My Best Teaching Is One-on-One


Of course, I team teach and do special lessons, etc.


But my best work in the classroom is after the lesson is over --
going one-on-one,
helping individual students with their assignments.


It's kind of like with computer programs, walking the client through hands-on.
The job isn't really done until the customer is using the program.


Wednesday, March 20, 2013

Putting people in jail for our own misunderstanding.

I should be writing a post on my math and English blog about simple series. Or exercising.

I'm thinking about weev.

Being put in jail for a non-crime under one of the many laws that turns the US national laws into a mockery of law.

And the CFAA. 

How can you respect law when laws like this exist?

Well, okay, specific laws that can't be respected have existed forever. Or, at least, ever since humans started trying to codify law.

Respect for law requires not getting your internal systems tangled up about specific laws that cannot be respected.

Analogy time: Grammar.

People do not speak according to rules of grammar. Grammar exists as our collective attempts to explain how people speak. Explaining how people speak is not, in and of itself, necessary, but grammar is very useful when you try to figure out what people have put in writing, when they aren't around to explain it themselves. (Well, putting in writing includes audio tracks in this modern world.)

Grammar also helps you dig into your own deeper motivations, when you look at something you said or wrote and wonder why?

Tying the analogy to the thought people do not behave according to the laws that people write down. Legislated law exists as an attempt to help us understand, post-facto, how society should respond to what people do. You can't tell whether any particular act will be good or bad until after the act is done. (Often, well after.) That's why the US Constitution is supposed to prevent laws that would make it possible to charge people with crimes they haven't yet committed.

Supposed to. But that is not directly the topic of this rant.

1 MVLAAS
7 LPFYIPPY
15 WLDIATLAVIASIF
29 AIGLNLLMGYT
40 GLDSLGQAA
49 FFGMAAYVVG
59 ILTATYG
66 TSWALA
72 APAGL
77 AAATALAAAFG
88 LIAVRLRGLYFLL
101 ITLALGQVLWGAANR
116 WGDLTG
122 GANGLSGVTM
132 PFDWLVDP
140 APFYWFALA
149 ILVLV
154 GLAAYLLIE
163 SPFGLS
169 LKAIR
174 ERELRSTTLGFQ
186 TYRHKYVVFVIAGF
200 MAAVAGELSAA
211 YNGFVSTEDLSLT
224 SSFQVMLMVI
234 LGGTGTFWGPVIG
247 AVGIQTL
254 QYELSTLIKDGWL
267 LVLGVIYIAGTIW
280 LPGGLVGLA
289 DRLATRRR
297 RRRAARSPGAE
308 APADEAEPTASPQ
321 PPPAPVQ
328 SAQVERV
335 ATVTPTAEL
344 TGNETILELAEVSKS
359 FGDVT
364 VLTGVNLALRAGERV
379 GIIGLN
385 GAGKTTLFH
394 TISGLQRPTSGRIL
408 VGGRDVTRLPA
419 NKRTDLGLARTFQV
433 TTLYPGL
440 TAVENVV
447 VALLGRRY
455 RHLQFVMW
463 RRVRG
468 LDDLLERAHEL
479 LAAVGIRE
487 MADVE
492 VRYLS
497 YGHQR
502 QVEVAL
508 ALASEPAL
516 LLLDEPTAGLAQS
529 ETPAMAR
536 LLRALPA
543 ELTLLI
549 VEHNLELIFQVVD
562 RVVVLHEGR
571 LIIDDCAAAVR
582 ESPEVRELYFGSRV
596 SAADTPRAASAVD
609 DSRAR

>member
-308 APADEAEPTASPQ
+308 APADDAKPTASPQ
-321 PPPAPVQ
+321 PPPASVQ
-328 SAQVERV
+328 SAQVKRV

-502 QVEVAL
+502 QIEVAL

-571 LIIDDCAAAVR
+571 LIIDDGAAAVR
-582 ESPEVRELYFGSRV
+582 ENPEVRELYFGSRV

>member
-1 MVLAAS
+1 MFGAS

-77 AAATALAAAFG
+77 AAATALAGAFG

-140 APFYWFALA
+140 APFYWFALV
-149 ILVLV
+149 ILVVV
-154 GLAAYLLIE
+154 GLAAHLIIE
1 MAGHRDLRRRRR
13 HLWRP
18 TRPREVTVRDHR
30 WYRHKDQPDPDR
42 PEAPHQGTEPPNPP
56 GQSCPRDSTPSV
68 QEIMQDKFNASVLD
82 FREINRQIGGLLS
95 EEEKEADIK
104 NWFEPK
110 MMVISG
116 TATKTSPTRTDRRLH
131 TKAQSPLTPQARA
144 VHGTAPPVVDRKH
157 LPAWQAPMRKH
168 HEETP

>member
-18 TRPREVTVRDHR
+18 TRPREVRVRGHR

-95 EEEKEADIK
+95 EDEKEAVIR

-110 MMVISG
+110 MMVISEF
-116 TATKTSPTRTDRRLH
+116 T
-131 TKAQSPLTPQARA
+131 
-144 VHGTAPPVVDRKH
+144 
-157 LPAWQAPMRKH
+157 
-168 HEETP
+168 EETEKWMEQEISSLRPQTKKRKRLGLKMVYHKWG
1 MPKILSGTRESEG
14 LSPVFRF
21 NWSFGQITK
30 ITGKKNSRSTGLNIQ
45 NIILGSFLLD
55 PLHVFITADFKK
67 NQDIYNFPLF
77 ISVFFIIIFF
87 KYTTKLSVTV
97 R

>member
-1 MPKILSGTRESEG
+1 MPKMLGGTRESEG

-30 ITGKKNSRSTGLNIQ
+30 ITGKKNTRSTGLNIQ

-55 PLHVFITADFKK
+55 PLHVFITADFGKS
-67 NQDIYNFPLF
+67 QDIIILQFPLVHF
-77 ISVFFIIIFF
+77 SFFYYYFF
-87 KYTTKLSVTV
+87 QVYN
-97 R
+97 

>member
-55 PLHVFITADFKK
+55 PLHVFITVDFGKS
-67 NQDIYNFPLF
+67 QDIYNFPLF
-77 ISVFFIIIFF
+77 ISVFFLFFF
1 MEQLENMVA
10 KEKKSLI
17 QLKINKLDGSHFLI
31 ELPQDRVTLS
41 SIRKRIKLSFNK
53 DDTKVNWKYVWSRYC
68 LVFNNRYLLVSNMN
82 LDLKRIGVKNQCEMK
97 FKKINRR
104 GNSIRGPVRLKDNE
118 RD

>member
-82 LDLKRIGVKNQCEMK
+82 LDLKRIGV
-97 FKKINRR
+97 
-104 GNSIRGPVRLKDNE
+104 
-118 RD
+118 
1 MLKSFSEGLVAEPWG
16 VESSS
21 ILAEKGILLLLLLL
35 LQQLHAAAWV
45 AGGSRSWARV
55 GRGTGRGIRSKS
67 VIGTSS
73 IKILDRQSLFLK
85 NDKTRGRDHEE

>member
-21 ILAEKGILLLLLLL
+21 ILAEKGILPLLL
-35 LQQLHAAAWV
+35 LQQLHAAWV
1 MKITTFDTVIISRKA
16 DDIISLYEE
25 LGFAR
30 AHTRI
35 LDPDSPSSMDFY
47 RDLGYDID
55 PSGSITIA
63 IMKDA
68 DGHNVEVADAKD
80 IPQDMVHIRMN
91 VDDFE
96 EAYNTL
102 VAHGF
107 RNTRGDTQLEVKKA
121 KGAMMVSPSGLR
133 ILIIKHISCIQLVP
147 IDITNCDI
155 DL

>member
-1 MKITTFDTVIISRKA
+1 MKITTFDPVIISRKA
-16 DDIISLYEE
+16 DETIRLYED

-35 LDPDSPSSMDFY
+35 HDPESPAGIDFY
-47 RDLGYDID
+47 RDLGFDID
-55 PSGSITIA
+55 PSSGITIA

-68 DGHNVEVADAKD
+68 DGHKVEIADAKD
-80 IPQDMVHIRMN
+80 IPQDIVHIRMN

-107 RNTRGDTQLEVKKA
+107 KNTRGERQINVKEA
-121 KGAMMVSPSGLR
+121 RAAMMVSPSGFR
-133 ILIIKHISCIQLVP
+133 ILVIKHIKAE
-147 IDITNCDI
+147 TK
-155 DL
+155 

Bad law exists. It always will, as long as humans write law.

We don't want to just turn a blind eye to bad law, but we also don't want the existence of bad law turn us against law-in-general.

I have lots of friends like weev, people who live significant parts of their lives in deliberate contradiction to the written law. If we put all of them in jail, I would be awfully lonely out here.

Yeah, I mean, from the odds I calculate, if we send to jail all the people who have deliberately done things as bad as what weev has just been sentenced for, there would be more people in jail than not.

Examine yourself and ask, have you ever put unknown persons at risk for deliberately breaking a "minor" law, or a law that "should not be a law"?

Putting people at risk is not the question here, the law, and your attitude is the question. The risk is the reason for the question.

If weev should go to jail for the part he played, so should the engineers who designed the database he casually walked into.

Hmm. Put scare quotes on that: "engineers" so-called.

No. Let's not judge them until we can judge their managers. Chances are that management at AT&T played a significant part in putting that travesty of a database live on the web.

They broke laws. Deliberately. For profit, or, at least, to avoid losing the profits somebody in the company had irresponsibly projected. Yeah, we pull the thread and it connects, well, everywhere. Bean-counters who push bad projections, anyone?

But weev is the arrogant one, the one who sticks out. I'd talk about the old ritual of scapegoats, but that would cloud the issues.

The problem is that we misunderstand computers.

Computers are not magic boxes that, if we can figure out the right incantation, will somehow magically fix all of our problems.

Computers consist of three things:

Memory is just fancy paper that can be indexed, and can be re-written (written and erased and written again) at will, at high speed.

The cpu is just the fancy pen that writes and re-writes. And it can calculate. And it can be directed where to write or re-write next. And it is fast.

There are specific features, but there is no magic.

(If there is magic, it is in what we do with them, but that's beside the point.)

We can do good or evil with computers, just like any other tool at our disposal, if we will take the responsibility to learn the tools.

Think about this. If you saw a battered notebook sitting on the sidewalk outside some company's store, what do you do? You probably ignore it. But someone you know might pick it up and notice it belongs to the store. Then what?

There are principles of courtesy that weev ignored. Courtesy is not supposed to be law. When courtesy becomes the law, it ceases to be courtesy. That takes all the meaning out of courtesy, and never fails to codify stuff that ends up out of context, and wrong.

And, had weev followed all the principles of courtesy that have (not yet) been (properly) established, the current record is that he still would have been charged with doing something illegal.

Some people say weev is just grandstanding, just trying to get attention. I could not argue with that, I'm not sure weev himself would argue with it. Is grandstanding such a crime? Is it worth burdening society with four years of keeping him well fed and away from "computers", away from the rest of society out here?

Wherever "out here" is.

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Courtesy is courteous.